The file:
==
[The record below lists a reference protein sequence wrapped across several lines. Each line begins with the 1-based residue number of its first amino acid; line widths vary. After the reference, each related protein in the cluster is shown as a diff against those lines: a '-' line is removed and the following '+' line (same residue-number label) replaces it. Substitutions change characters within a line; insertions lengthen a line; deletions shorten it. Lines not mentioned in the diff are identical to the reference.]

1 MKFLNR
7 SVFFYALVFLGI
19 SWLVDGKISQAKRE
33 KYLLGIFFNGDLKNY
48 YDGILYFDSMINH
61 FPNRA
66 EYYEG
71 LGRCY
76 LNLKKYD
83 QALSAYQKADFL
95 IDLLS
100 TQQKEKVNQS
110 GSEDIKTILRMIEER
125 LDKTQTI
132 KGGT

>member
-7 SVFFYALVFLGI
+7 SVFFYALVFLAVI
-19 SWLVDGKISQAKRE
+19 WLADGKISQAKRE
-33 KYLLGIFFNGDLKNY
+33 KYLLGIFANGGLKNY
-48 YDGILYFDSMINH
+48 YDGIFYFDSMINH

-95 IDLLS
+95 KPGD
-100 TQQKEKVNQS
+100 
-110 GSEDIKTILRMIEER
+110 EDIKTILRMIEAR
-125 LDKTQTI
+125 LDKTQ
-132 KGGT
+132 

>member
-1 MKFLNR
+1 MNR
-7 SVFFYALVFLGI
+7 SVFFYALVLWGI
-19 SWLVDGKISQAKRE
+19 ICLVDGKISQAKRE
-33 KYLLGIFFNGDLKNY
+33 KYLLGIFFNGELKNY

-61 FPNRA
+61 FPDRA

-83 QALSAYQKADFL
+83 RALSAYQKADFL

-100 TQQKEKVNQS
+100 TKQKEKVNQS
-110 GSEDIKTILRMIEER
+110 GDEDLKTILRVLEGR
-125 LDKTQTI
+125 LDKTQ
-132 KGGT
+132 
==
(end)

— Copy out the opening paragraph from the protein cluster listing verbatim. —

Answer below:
[The record below lists a reference protein sequence wrapped across several lines. Each line begins with the 1-based residue number of its first amino acid; line widths vary. After the reference, each related protein in the cluster is shown as a diff against those lines: a '-' line is removed and the following '+' line (same residue-number label) replaces it. Substitutions change characters within a line; insertions lengthen a line; deletions shorten it. Lines not mentioned in the diff are identical to the reference.]